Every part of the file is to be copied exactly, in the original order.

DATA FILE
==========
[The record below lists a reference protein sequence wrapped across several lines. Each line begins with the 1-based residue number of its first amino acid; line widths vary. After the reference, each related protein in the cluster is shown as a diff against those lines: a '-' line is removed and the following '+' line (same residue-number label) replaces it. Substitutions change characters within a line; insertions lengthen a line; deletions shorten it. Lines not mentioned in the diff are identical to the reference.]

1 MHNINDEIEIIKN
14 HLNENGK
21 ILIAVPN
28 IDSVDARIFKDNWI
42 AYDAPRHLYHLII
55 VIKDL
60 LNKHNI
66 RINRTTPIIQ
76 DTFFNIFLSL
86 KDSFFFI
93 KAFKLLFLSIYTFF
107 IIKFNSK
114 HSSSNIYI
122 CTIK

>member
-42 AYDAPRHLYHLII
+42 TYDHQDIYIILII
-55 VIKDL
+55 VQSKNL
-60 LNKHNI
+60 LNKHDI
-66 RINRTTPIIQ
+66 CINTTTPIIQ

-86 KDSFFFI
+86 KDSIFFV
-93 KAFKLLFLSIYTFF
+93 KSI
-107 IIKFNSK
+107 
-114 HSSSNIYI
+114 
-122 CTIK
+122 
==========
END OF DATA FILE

[The record below lists a reference protein sequence wrapped across several lines. Each line begins with the 1-based residue number of its first amino acid; line widths vary. After the reference, each related protein in the cluster is shown as a diff against those lines: a '-' line is removed and the following '+' line (same residue-number label) replaces it. Substitutions change characters within a line; insertions lengthen a line; deletions shorten it. Lines not mentioned in the diff are identical to the reference.]

1 MHNINDEIEIIKN
14 HLNENGK
21 ILIAVPN
28 IDSVDARIFKDNWI
42 AYDAPRHLYHLII
55 VIKDL
60 LNKHNI
66 RINRTTPIIQ
76 DTFFNIFLSL
86 KDSFFFI
93 KAFKLLFLSIYTFF
107 IIKFNSK
114 HSSSNIYI
122 CTIK

>member
-42 AYDAPRHLYHLII
+42 TYDHQDIYIILII
-55 VIKDL
+55 VQSKNL
-60 LNKHNI
+60 LNKHDI
-66 RINRTTPIIQ
+66 CINTTTPIIQ

-86 KDSFFFI
+86 KDSIFFV
-93 KAFKLLFLSIYTFF
+93 KSI
-107 IIKFNSK
+107 
-114 HSSSNIYI
+114 
-122 CTIK
+122 